However, Shinichi Kurokawa, professor emeritus with the High Energy Accelerator Research Organization, an institute jointly used by national universities, raised doubts about the data presented in some sections of the report.
When Hayano and his colleague re-examined the figures, they found that they mistook a monthly dose recorded on a dosimeter as the figure for three months of exposure.
Hayano said the conclusion of the report still stands.
“Even after the error was fixed, I believe the average of annual doses will be within the 1-millisievert mark,” he said.
The benchmark upper limit for radiation exposure among ordinary people is 1 millisievert a year.
Hayano has frequently tweeted about radiation levels and doses from the nuclear disaster.
He was also involved in another research paper that analyzed radiation doses among people in Date. Kurokawa also questioned the veracity of a chart in the second report.
The second report has often been cited in discussions by the government’s Radiation Council on setting standards for protecting people from radiation.
The two research papers were produced after the Date city government provided Hayano’s research team with data on radiation doses of about 59,000 residents.
But it has emerged that data for 27,000 citizens were provided without their consent.
The city plans to set up an investigation panel to find out why it occurred.
Date has a population of 61,000.

JAPC denies granting local prior consent for Tokai reactor restart

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The Tokai No. 2 nuclear power plant in Tokai, Ibaraki Prefecture, which is operated by the Japan Atomic Power Co.
January 8, 2019
Although telling six municipalities they have the right to prior consent before restarting the Tokai No. 2 nuclear power plant, operator Japan Atomic Power Co. (JAPC) is apparently reneging on that promise.
JAPC reached a draft agreement with the local governments to obtain their consent before restarting the Tokai No. 2 plant reactor in Ibaraki Prefecture, according to documents from Naka in the prefecture.
The documents, obtained by The Asahi Shimbun through an information disclosure request, detail the six years of negotiations between JAPC and the six local governments and a new safety agreement reached in March 2018.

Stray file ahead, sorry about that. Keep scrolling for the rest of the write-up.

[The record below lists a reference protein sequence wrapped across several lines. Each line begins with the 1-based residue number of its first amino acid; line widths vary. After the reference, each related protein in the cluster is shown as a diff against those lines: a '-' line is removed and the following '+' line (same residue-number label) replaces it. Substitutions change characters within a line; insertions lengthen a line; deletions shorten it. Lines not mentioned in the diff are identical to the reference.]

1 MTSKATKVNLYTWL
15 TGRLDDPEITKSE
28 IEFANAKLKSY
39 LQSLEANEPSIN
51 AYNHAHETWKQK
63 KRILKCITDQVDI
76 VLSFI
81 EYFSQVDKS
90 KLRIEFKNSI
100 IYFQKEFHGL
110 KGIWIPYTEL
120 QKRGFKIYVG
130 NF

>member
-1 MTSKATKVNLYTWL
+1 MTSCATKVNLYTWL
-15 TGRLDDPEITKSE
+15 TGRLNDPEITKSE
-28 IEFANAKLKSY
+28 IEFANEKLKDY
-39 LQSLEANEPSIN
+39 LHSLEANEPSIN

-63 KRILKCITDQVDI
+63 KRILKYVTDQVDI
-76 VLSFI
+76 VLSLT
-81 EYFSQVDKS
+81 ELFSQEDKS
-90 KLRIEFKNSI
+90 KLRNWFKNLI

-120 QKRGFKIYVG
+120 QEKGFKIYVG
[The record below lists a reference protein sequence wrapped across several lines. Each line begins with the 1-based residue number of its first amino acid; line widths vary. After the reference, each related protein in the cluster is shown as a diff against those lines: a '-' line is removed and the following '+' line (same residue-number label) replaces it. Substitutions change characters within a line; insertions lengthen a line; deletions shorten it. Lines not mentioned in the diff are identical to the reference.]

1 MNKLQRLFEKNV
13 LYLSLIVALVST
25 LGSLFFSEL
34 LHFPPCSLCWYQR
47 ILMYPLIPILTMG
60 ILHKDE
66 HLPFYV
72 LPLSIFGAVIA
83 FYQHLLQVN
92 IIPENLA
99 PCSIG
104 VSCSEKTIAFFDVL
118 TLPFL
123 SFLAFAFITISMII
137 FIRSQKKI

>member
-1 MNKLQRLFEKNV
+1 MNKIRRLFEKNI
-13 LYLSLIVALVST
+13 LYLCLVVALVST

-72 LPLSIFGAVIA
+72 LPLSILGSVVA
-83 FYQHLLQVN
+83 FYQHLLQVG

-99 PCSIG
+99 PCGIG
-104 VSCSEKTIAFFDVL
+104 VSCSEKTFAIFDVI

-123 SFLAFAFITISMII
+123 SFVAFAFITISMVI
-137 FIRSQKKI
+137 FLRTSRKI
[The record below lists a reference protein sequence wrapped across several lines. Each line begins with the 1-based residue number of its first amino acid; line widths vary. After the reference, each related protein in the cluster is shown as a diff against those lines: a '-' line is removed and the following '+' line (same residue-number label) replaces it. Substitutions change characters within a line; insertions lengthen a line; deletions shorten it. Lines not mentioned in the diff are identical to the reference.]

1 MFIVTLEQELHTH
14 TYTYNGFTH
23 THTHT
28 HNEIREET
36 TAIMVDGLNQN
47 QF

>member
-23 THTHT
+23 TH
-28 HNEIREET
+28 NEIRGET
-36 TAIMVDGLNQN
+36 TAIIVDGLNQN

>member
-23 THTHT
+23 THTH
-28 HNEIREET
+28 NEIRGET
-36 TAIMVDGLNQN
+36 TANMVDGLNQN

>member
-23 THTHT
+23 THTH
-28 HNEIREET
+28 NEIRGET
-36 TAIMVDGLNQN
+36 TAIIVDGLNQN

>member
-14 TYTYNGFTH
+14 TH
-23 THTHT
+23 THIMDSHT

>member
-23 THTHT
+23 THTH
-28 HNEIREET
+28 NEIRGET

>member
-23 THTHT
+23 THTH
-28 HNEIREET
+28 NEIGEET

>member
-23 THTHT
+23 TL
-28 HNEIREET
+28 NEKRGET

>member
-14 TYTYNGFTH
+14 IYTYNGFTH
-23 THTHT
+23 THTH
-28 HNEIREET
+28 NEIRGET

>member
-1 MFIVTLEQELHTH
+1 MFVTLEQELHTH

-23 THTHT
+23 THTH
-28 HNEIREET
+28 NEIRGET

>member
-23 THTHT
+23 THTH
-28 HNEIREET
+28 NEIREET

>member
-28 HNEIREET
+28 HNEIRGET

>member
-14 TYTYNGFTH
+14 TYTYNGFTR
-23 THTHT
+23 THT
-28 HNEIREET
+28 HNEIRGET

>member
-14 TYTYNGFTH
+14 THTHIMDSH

The six are Tokai village, which hosts the plant, and the five surrounding cities of Hitachi, Hitachinaka, Naka, Hitachiota and Mito.
However, when asked by The Asahi Shimbun if the agreement contained a clause that JAPC would obtain prior consent from the six municipal governments on the restart, the company replied “No.” The six municipalities said the right to prior consent had been agreed upon.
JAPC has apparently changed its stance.
The new safety agreement, concluded on March 29, 2018, stipulates that when JAPC seeks to restart the Tokai No. 2 nuclear plant or extend its operation, it will effectively obtain prior approval from Tokai village and five surrounding municipalities.
The apparent break from tradition to give surrounding local municipalities the right of prior consent drew widespread attention as the “Ibaraki method.”
The concept of working out an agreement started in February 2012 when the heads of the six municipalities met to discuss nuclear power and local vitalization.
Tatsuya Murakami, then Tokai village chief, talked about the wide-ranging effects from the March 2011 accident at the Fukushima No. 1 nuclear power plant.
He said that the issue of whether to allow a restart of the Tokai No. 2 nuclear plant couldn’t be decided by Tokai village alone and that it was necessary for surrounding municipalities to have the same right.
However, JAPC rejected the proposal, saying that it needed to maintain a consistent approach with another nuclear plant it operates.
The negotiations continued, and in March 2017 the circumstances changed. In a meeting held that month, JAPC President Mamoru Muramatsu proposed a new safety agreement to the six municipalities.